New Jersey town renames itself to honor OG&E storm crews' professionalism
Oklahoma Gas and Electric Co. employees and contractors helped restore electricity in Glen Rock, N.J., in the aftermath of Hurricane Sandy. The town temporarily renamed itself Monday to honor the utility's crews.
The bright orange Oklahoma Gas and Electric Co. trucks were a welcome sight for one New Jersey town in the wake of Hurricane Sandy, the massive storm that hit the East Coast in October.
Local officials of Glen Rock, N.J., were so impressed with OG&E's storm response that they approved a proclamation renaming the town. On Monday, the town of 12,000 became Oklahoma G&E, N.J. — for 24 hours.
More than 70 OG&E employees and about 130 contractors for tree trimming and debris removal were dispatched by the utility to Maryland before the storm came ashore. The crews were diverted to New Jersey as the extent of the damage became clear in the wake of the storm. OG&E spokeswoman Kathleen O'Shea said the crews returned to Oklahoma Nov. 13 after spending six days in New Jersey restoring electricity.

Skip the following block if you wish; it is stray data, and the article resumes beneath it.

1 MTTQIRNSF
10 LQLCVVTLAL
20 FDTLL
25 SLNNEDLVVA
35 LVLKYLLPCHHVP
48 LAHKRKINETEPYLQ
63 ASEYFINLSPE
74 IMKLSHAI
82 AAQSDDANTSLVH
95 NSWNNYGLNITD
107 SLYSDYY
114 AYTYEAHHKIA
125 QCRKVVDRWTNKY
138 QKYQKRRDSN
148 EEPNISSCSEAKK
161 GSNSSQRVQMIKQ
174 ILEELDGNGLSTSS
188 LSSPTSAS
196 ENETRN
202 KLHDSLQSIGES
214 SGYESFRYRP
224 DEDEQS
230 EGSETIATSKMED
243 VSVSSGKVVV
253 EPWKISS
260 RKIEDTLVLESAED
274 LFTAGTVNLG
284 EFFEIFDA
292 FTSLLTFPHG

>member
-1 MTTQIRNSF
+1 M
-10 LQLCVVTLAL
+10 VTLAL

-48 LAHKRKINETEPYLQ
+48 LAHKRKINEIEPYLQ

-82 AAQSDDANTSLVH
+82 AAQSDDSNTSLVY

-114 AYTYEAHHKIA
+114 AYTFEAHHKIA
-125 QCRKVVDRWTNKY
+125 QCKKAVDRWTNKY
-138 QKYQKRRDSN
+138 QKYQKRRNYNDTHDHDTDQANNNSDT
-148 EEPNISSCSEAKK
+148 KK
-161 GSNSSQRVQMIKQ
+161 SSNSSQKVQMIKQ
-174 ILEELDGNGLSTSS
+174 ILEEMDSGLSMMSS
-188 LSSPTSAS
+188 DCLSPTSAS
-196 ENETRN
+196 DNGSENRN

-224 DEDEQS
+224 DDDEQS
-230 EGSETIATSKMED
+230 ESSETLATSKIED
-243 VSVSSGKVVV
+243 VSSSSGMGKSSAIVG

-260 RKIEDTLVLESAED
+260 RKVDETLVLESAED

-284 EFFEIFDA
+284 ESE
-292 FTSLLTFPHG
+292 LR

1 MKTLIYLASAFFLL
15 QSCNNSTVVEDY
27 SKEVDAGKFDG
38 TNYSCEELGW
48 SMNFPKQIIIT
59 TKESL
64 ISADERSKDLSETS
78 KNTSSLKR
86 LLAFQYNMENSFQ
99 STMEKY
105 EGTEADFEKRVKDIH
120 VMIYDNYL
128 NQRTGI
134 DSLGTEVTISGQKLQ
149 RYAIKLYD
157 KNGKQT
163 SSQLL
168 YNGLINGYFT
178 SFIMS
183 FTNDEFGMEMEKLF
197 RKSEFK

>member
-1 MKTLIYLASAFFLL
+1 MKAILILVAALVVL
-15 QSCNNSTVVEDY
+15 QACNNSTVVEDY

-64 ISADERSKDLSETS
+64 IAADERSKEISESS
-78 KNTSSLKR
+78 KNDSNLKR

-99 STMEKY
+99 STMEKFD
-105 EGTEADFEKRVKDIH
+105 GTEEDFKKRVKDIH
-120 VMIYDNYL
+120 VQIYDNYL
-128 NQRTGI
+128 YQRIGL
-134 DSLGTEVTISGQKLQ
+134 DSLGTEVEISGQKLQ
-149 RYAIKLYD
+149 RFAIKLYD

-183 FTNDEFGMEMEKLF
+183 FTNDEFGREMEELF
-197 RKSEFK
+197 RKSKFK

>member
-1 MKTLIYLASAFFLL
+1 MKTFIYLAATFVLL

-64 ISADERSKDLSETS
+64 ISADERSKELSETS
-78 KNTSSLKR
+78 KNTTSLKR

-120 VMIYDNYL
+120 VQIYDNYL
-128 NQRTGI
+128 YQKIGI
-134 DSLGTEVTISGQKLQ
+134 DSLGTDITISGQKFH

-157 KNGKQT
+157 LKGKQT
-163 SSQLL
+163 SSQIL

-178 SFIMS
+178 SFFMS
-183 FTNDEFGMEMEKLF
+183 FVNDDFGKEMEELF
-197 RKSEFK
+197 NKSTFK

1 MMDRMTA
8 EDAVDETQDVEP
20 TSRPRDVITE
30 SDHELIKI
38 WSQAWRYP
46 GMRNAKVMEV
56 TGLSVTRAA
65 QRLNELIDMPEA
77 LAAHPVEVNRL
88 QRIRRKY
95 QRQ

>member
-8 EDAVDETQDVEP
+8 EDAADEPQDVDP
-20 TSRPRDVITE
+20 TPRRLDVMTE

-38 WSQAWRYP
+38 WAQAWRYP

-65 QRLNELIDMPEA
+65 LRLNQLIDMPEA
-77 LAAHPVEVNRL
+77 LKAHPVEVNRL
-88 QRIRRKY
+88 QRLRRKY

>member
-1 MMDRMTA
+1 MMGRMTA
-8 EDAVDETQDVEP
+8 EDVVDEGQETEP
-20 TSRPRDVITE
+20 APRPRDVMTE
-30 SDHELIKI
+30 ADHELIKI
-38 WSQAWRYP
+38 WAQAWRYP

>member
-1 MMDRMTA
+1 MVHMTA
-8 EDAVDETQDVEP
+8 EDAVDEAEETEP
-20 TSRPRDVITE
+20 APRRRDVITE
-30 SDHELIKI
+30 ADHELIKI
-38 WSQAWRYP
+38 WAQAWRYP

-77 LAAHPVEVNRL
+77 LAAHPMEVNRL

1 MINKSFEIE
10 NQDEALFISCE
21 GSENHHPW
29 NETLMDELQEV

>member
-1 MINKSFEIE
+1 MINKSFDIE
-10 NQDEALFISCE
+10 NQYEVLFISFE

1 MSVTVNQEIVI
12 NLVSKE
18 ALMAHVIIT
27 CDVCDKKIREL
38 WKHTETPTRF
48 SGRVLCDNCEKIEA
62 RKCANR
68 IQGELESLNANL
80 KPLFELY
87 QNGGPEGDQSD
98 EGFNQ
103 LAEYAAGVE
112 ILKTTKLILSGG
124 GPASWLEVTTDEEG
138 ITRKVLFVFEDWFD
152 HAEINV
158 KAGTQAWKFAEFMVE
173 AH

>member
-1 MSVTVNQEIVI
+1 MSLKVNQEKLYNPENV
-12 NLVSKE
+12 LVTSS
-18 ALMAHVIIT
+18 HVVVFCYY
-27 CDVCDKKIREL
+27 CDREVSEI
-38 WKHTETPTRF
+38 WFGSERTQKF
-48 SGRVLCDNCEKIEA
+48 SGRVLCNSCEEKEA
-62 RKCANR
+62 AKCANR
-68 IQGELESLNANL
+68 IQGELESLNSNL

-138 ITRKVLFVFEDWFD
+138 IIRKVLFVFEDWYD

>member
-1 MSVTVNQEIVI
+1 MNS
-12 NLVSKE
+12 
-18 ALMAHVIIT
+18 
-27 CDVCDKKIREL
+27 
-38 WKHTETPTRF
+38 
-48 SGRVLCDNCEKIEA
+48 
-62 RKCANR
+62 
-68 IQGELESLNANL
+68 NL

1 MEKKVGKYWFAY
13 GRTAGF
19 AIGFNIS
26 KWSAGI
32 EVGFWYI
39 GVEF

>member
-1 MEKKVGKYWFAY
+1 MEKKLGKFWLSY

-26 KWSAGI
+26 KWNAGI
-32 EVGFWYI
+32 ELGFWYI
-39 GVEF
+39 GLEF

Glen Rock is about 20 miles west of New York City.
Mayor John van Keuren said the town's proclamation was in appreciation for the crew's efforts for their “great compassion and fortitude and graciousness while performing the repairs in an efficient way.”
“Because the residents of Glen Rock appreciate the speed with which the OG&E crews responded to our need for power restoration, and because the residents of Glen Rock value the professionalism of their work,” the proclamation read.
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